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Lukashenka Vows To Punish Critics Of KGB Officer Killed In 'Shoot-Out'


Belarusian strongman Alyaksandr Lukashenka

MINSK -- Belarusian strongman Alyaksandr Lukashenka has vowed to punish those who have criticized a security officer that authorities say was killed in a shoot-out on September 28 during a raid on a private apartment in Minsk.

The officer of the Committee of State Security (KGB), identified as Dzmitry Fedasyuk, was buried on October 1.

Belarusian authorities claimed earlier that “an especially dangerous criminal” opened fire on security officers after they showed up at his apartment late on September 28 looking for “individuals involved in terrorist activities,” killing Fedasyuk.

Gunfight In Minsk: Doubts Raised About Dramatic Video As Two Killed In KGB Raid
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The resident of the apartment, who was later identified as Andrey Zeltsar, an employee of the U.S.-based EPAM Systems IT company, was killed in the ensuing shoot-out with officers, authorities claimed.

Lukashenka said on October 1 that "it is too late" for those who praised Zeltsar and criticized both Fedasyuk and the government to remove their posts from social networks, as "we have all their accounts and we can see who is who."

Exiled would-be presidential candidate Valer Tsapkala earlier wrote on social networks that Zeltsar was an example for all Belarusians of how to resist Lukashenka’s oppressive regime.


"Akrestsina is vacant," Lukashenka said, referring to Minsk's notorious Akrestsina detention center, many inmates of which said they were tortured there. "And rascals like Tsapkala think that we will be unable to get them, but they are mistaken. We will not forgive this guy's death."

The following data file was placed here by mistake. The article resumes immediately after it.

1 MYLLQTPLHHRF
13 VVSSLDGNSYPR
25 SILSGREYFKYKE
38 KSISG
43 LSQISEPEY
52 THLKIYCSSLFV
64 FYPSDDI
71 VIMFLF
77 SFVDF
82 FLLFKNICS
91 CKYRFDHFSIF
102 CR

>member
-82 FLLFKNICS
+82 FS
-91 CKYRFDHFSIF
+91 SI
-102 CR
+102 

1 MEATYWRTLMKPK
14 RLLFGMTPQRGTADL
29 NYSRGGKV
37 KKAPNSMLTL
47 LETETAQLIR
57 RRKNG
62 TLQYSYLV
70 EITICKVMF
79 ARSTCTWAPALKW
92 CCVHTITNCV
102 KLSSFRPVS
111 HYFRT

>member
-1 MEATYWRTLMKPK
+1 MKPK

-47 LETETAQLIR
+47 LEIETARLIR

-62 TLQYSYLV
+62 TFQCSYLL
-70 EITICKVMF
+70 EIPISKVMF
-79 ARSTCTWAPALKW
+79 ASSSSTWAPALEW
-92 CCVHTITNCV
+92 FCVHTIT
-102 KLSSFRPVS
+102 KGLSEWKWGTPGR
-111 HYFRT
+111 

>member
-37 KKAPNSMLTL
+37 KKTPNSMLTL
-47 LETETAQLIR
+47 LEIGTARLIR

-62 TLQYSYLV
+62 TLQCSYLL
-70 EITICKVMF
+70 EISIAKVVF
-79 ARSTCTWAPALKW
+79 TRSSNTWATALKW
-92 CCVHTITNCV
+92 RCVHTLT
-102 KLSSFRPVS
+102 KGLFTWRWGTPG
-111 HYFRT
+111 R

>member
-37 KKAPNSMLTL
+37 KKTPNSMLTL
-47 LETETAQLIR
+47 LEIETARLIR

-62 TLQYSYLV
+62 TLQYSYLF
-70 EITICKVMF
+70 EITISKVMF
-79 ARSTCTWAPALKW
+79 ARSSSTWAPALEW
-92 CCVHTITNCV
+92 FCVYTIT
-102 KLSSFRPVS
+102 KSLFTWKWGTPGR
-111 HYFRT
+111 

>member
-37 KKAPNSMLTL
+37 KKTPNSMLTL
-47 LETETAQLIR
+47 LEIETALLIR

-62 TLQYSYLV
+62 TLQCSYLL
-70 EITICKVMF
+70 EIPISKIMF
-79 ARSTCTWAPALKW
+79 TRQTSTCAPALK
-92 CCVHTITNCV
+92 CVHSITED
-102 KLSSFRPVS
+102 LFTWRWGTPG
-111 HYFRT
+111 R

Meanwhile, the Minsk-based Vyasna (Spring) human rights center said on October 1 that almost 90 people have been detained in Minsk and several other cities after the incident.

According to Vyasna, the arrests were connected to comments on social media about the incident. It said those arrested face charges of insulting government officials and inciting social hatred, which carry sentences of up to 12 years in prison.

Belarus was engulfed by protests last year after a presidential election in August -- which the opposition and the West say was rigged -- gave Lukashenka a sixth consecutive term.

In response, the government has cracked down hard on the pro-democracy movement, arresting thousands of people and pushing most of the top opposition figures out of the country.

On October 1, the Supreme Court of Belarus ordered the liquidation of the Belarusian Helsinki Committee, the oldest human rights organization in Belarus.

According to Vyasna, in the last three months 130 nongovernmental organizations have been forcibly closed.

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